Russia no longer sees its future as being with Europe – but its departure may not have the results it expects.
Leaving aside a few brief moments in the Russian policy discourse of the 1990s, post-Soviet Russia has always thought of the country’s role as being with Europe, but not of Europe. Dating from the times of the Helsinki process, which led to the founding of the OSCE, a favoured metaphor in Soviet and Russian thinking was the inclusive notion of a “common European house” from Lisbon to Vladivostok. This space of sovereign states would include Russia as the largest among them – and the United States would be left on the margins or outside.
That chapter is closing now, as the Russian leadership abandons its own idea of inclusiveness. German Chancellor Angela Merkel used the term at the Davos World Economic Forum this year, but Moscow gave no answer to her invitation to return to the wider European discourse.
Vladimir Putin’s Russia has never really wanted to be of Europe, because the continent is now defined in political terms by the European Union and its rationale, norms, and processes.
Vladimir Putin’s Russia has never really wanted to be of Europe, because the continent is now defined in political terms by the European Union and its rationale, norms, and processes. As former Warsaw Pact countries and the previously Soviet Baltic republics have turned to the West, the EU has expanded East and now shares borders with Russia, Belarus, and Ukraine. With the Ukraine war, Putin’s Russia also seems to have stopped wanting to be with Europe, because it feels its claim to remain a first-rate power has been disrespected, and that the absence of a show of force allowed its interests to be overlooked.
In effect, Russia has become the Anti-Europe, organised by geopolitical reasoning and bound by military power, and it seeks just one thing from the West: respect borne out of fear for the harm it could do. This Russia sees itself as entirely different from the EU in social and political norms, in its notion of a powerful and sovereign state, and in its view of its national identity and mission.
Moscow’s quest for status is focused on Washington. In Vladimir Putin’s world, Europe is second-class, troublesome but acquiescent.
Now, Moscow’s quest for status is focused on Washington. In Vladimir Putin’s world, Europe is second-class, troublesome but acquiescent. That some in Washington also look at Europe this way may help to reinforce his belief. However, the EU is something different: Europeans might have misread the geopolitical significance of its Eastern Partnership scheme in the eyes of the neo-Russians in the Kremlin, but they were not naïve about the transformative impact that could be effected by seemingly technical trade and association agreements. Obviously, Putin fears European soft power, since it is a force to which he has no response. Russia’s lack of attraction is one of its most serious weak spots. Its leverage rests on its state-controlled extracting industries and its military. The ideology of integration has become a new nationalism, which has as its core mission the resurrection of the Russian space.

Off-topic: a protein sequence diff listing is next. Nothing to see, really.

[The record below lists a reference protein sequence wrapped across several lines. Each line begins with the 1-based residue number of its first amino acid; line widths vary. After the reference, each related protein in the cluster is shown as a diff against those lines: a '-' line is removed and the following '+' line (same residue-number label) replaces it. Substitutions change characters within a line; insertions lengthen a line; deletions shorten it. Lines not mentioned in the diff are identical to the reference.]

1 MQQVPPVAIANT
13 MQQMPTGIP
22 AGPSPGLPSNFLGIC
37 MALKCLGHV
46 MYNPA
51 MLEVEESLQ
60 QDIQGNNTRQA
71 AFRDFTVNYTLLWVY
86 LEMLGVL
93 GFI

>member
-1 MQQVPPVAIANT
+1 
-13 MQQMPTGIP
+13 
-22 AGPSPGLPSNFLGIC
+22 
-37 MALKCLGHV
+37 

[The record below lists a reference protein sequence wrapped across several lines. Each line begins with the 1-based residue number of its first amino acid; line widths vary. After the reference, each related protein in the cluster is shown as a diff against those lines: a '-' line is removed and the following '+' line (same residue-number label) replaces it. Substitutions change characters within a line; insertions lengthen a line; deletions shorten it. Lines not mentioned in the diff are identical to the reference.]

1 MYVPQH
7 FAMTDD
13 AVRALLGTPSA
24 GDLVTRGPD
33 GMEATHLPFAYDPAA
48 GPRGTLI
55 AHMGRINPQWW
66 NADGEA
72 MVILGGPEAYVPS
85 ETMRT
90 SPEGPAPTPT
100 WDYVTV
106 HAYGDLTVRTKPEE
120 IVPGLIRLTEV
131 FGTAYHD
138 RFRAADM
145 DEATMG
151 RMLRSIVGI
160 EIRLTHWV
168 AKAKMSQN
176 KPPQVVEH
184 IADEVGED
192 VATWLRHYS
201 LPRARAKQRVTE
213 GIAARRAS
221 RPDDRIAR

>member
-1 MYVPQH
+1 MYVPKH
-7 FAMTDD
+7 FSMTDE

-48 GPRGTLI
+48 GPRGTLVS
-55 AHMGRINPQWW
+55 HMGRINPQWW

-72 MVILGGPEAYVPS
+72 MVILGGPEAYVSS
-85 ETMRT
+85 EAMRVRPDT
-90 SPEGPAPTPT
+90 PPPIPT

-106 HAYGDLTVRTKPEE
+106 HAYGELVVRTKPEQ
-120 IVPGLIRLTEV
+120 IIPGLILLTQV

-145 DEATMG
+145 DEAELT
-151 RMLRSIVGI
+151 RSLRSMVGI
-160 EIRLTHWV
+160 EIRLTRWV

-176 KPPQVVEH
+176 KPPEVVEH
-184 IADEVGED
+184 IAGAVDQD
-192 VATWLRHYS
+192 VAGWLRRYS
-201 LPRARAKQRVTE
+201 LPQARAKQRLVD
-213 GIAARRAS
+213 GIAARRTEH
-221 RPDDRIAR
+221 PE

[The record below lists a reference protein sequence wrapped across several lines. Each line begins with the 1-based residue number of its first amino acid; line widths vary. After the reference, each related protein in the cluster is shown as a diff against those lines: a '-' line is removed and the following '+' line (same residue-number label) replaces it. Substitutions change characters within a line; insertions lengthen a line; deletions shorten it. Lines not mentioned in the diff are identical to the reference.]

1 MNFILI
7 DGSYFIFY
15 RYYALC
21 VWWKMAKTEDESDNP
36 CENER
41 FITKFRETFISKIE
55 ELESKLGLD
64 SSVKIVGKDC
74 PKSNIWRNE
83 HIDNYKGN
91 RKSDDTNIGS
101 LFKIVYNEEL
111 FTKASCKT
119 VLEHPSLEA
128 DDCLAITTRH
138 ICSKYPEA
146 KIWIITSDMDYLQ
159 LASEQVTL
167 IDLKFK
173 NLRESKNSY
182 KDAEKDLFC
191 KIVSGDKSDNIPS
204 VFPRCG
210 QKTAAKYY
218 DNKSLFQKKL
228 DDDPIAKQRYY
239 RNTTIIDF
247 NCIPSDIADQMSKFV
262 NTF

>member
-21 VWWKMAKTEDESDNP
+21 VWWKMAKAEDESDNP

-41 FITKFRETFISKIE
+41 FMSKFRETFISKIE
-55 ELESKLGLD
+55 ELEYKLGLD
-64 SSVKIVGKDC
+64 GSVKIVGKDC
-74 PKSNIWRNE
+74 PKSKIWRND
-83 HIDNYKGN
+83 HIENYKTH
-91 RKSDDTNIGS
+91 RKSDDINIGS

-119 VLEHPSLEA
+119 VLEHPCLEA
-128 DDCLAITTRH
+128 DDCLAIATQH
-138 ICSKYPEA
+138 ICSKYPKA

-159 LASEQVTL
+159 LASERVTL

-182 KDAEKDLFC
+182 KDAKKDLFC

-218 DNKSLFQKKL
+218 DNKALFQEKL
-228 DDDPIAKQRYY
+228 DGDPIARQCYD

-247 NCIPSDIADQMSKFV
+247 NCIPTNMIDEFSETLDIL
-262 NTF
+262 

Putin fears European soft power, since it is a force to which he has no response.
On Ukraine, EU leaders have chosen not to follow Putin’s shift from soft power to hard power. In political terms, their sanctions do not have as much effect on Putin’s Russia as they would have on a Russia that was seeking cooperation and trying to build a modern and competitive economy. To Moscow, Europe’s insistence on negotiations to end the fighting in Ukraine makes it look weak – indeed, it has allowed Russia to prevail in its attempt to neutralise Ukraine and prevent its departure to the West.
The EU is not pursuing an expansionist strategy and it will not wrest the country from Russia’s grip, but neither will it close the door on Ukraine or on any of its neighbours – not even on Russia. In the end, Putin will find that creating integration on Russian terms will have problematic implications. But for now, the consequences for those in Ukraine who would like to see their country integrated into EU and NATO are tragic. Russia may very well stop the process by way of militant separatism, and moreover, Ukraine’s economy, governance, and democracy are too weak to allow it to join the West.
Meanwhile, in its own house on the other side of the Kremlin’s dividing line, the EU will need to consolidate economic and social prosperity for all people under its roof, including the hundreds of thousands of ethnic Russians who must not be left marginalised and alienated in their home countries. To achieve this, Europe will need to integrate still further; it should rethink defence integration and instate more robust processes so that it can maintain a coherent foreign policy position. Ironically, Vladimir Putin could thus become an external federator of Europe – while his attempt to unite Eurasia could show up the real diversity of the actors within what he imagines as being the Russian space.